With two British films among the eighteen in the official competition in Cannes, the chances of an award were high and Timothy Spall was named the best actor of the festival, as he grunted his way through Mike Leigh’s sumptuous biopic of the nineteenth century painter JMW Turner. He’d been bridesmaid many times before, he joked, but this was the first time he’d ever been the bride.
Last year’s award winner, Bruce Dern, saw is role in Nebraska lead to an Oscar nomination too, so Spall could be packing his suitcase for a trip to LA early next year.
But the film itself missed out on an award in its own right, with the top prize of the festival, the Palme d’Or, going to the Turkish director Nuri Bilge Ceylan for his three-and-a-quarter hour long family drama, Winter Sleep.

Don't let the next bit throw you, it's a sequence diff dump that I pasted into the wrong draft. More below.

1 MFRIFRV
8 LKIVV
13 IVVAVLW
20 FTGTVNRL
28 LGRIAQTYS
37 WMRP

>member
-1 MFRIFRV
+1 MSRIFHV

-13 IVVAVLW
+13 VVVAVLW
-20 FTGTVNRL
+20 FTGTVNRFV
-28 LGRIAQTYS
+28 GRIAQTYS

The second prize, or Grand Prix, went to Alice Rohrwacher for The Wonders, while third place, the Jury Prize, was shared between the oldest and youngest directors in competition, 25 year old Canadian Xavier Dolan, for Mommy, and 83 year old Jean-Luc Godard, for his 3D experiment, Goodbye to Language.
The jury, headed by Jane Campion, named Bennett Miller as the best director for Foxcatcher, while Leviathan took the best screenplay award and Julianne Moore was the unexpected Best Actress winner for David Cronenberg’s Hollywood satire, Maps to the Stars.
The awards brought the festival to a close a day earlier than normal, because of the European parliamentary election, meaning that the awards for the generally more artistic side-bar, Un Certain Regard, were brought forward a day earlier too. Its top prize went to Hungary’s White God. It’s runner-up prize went to Force Majeure, with the third place going to The Salt of the Earth, a documentary about the Brazilian photographer Sebastiao Delgado, made by his son, with Wim Wenders.
Un Certain Regard’s prize for acting went to Party Girl, which also took the Camera d’Or, the honour for the best first film at Cannes.